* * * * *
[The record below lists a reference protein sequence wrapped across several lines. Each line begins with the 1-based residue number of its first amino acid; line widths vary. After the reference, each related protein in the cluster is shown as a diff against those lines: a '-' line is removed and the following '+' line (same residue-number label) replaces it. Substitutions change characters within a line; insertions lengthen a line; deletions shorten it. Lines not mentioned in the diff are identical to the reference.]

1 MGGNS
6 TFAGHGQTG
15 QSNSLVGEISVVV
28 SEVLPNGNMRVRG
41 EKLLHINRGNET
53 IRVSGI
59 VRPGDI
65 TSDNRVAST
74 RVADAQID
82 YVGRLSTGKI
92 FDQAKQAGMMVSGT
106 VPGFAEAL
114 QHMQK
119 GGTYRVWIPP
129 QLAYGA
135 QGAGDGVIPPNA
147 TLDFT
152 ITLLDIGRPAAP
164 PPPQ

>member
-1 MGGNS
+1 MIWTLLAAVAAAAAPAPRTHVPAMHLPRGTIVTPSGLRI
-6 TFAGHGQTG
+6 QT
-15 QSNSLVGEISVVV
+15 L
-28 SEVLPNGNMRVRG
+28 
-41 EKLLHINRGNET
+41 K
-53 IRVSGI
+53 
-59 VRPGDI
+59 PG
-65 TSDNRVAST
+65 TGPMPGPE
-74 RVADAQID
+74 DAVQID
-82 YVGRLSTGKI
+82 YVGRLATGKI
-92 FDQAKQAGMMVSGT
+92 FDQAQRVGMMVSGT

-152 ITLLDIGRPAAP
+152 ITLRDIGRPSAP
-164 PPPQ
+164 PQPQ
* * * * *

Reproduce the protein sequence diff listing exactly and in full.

[The record below lists a reference protein sequence wrapped across several lines. Each line begins with the 1-based residue number of its first amino acid; line widths vary. After the reference, each related protein in the cluster is shown as a diff against those lines: a '-' line is removed and the following '+' line (same residue-number label) replaces it. Substitutions change characters within a line; insertions lengthen a line; deletions shorten it. Lines not mentioned in the diff are identical to the reference.]

1 MGGNS
6 TFAGHGQTG
15 QSNSLVGEISVVV
28 SEVLPNGNMRVRG
41 EKLLHINRGNET
53 IRVSGI
59 VRPGDI
65 TSDNRVAST
74 RVADAQID
82 YVGRLSTGKI
92 FDQAKQAGMMVSGT
106 VPGFAEAL
114 QHMQK
119 GGTYRVWIPP
129 QLAYGA
135 QGAGDGVIPPNA
147 TLDFT
152 ITLLDIGRPAAP
164 PPPQ

>member
-1 MGGNS
+1 MIWTLLAAVAAAAAPAPRTHVPAMHLPRGTIVTPSGLRI
-6 TFAGHGQTG
+6 QT
-15 QSNSLVGEISVVV
+15 L
-28 SEVLPNGNMRVRG
+28 
-41 EKLLHINRGNET
+41 K
-53 IRVSGI
+53 
-59 VRPGDI
+59 PG
-65 TSDNRVAST
+65 TGPMPGPE
-74 RVADAQID
+74 DAVQID
-82 YVGRLSTGKI
+82 YVGRLATGKI
-92 FDQAKQAGMMVSGT
+92 FDQAQRVGMMVSGT

-152 ITLLDIGRPAAP
+152 ITLRDIGRPSAP
-164 PPPQ
+164 PQPQ